Review: Goalie by M.E. Carter (Texas Mutiny #3)

Note: This ARC was provided by the author via Enticing Journey Book Promotions in exchange for an honest review.

“God, Santos. It’s a wonder I don’t have herpes in my mouth, you asshole.” She pushes me on the chest, causing me take a step back. “I hate you for ruining my life. I hate you for making me a single mom. I hate you for making everything I ever believed in, everything I ever trusted in, a lie. How am I ever supposed to trust anyone again? You fucking broke me!”
“You think I don’t know that I broke you?” I yell back. “You can hate me all you want, Mari, but you will never, ever hate me as much as I hate myself.”

Raw, honest, and just plain gut-wrenching. This third novel in the Texas Mutiny series may not have had as much soccer as the first two, but damn was it a fantastic story about how love and trust go hand in hand. Second chances don't always drop in one's lap. In the case of Santos DeLaGuajardo, he had to earn that second chance at not necessarily being with his wife and children as in living in one house the way it used to be, but more of a second chance at being present in their lives in one form or another. His being a cheater isn't a secret. If you've read the series, particularly the second book, Groupie, Santos's extramarital hookups are known by everyone on the team. The beginning of Goalie actually overlaps with book two, where Mariana DeLaGuajardo seeks answers from the one person who can give them to her: the woman her husband slept with numerous times. So, Santos and Mari's story opens with the implosion of their marriage, but the rest of it? The accusations, confrontations, and resolutions? The choice between letting go and holding on? Those are what made this story of love worth reading.

Married for ten years--together for eleven--and parents to their three children, Santos and Mariana DeLaGuajardo had an enviable life...until the facade crumbled and the ugly truth came out about Santos's repeated infidelity. Filing for divorce was inevitable, as far as Mari was concerned. How could she ever want to stay with the person she trusted the most--the man who was not only her husband but also her best friend? Forgiveness was something she couldn't even fathom giving him, not after everything he did. She always believed love was enough, but Santos broke her trust. The man absolutely believed what he was doing would never come to light, and now, all Santos has left is his soccer career, but even that is flailing, what with his mind occupied by thoughts of the wife who walked out on him, taking their three children along the way. He thought he had everything until what mattered most was taken away. As much as he loves Mari, it's going to take more than platitudes to convince her to even give him a shot. Santos doesn't want their marriage to end, but could this be what they need so as to begin again?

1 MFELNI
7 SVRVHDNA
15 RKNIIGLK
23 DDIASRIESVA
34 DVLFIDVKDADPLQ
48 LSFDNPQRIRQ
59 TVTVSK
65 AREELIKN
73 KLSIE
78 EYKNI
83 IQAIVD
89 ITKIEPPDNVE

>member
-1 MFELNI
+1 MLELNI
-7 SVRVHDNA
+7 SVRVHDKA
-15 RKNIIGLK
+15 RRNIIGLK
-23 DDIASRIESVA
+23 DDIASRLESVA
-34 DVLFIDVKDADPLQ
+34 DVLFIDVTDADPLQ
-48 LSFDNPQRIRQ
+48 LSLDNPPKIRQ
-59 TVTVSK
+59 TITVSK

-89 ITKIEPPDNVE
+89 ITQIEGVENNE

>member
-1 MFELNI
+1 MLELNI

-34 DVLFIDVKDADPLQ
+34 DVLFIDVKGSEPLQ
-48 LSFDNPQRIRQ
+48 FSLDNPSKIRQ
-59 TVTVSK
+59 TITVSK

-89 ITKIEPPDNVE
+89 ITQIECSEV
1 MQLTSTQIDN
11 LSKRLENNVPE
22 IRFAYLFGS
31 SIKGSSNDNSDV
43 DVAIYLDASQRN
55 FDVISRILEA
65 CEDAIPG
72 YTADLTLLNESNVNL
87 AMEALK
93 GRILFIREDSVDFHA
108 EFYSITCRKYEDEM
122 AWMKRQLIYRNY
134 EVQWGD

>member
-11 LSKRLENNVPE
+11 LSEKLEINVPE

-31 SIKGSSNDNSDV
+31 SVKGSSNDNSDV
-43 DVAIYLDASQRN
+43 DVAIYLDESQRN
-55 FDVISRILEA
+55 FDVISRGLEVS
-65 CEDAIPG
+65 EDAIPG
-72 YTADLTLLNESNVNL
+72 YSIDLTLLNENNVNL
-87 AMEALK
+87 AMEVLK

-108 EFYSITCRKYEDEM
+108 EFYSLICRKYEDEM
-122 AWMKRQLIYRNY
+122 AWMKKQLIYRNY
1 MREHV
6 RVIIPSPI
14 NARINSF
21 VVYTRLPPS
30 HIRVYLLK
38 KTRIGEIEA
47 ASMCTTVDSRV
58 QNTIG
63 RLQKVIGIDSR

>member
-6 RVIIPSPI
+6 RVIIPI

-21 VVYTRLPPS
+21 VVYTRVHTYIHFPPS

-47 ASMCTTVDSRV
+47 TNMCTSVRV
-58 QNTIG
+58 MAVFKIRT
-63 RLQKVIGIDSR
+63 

I'm one of those people who believes that it takes two to tango and that includes the success or failure of a marriage. Yes, Santos cheated again and again and again, getting away with it each time. But then, there were already rumors and a niggling in the back of Mari's mind about his cheating. I'm not saying that Santos was not at fault. Hell, the guy was an ass and I would never excuse his bad behavior. However, I prefer looking at things like this from all angles, and once you get into the nitty-gritty of their story, you'll see that Mari played a part in what happened as well. I don't want to lay blame on one person. This was a marriage after all and there were two people who were in it, each one having a role in whether it worked out or didn't. I'm glad that M.E. Carter didn't pretend that this was some fluffy story about Santos and Mari realizing they were meant to be. There was never a point that either of them questioned how they felt about each other. They loved one another and they loved their family, but there were issues that needed to be addressed and it took something drastic to do something about it.

The bar was set astronomically high by Groupie and I'm happy to say that Goalie met it with flying colors. Like I mentioned earlier, soccer isn't as big a factor as you may expect here. Yes, it plays a role in what happened in their marriage, but it takes a backseat to the marriage and pending divorce of Santos and Mari. I loved how real these two were. No minced words, no hesitation. The pain they feel is visceral because of everything they invested into their marriage and family. I actually like that they were making their children their main priority and how Mari made it a point to highlight that while Santos may have failed as a husband, he was an amazing father, because yes, that sort of thing is actually possible. Their love story is complicated and multi-layered and there may be times that you won't agree with how they choose to handle their affairs. But you see, these two are human. They make mistakes and they do what they think is right for them at the time. We get the good, the bad, and the ugly, but we also are gifted with beauty that's derived from redemption and absolution. Goalie scored big time. Five-plus stars. ♥


Read my reviews for the Texas Mutiny series:

Juked (book one) - four stars - My Review

Groupie (book two) - five-plus stars - My Review

Goalie (book three) - five-plus stars - My Review (posted above)


Release Date: 18 February 2017

Date Read: 18 February 2017

Learn more about M.E. Carter.

Purchase Goalie on Amazon | B&N | iBooks | Kobo.


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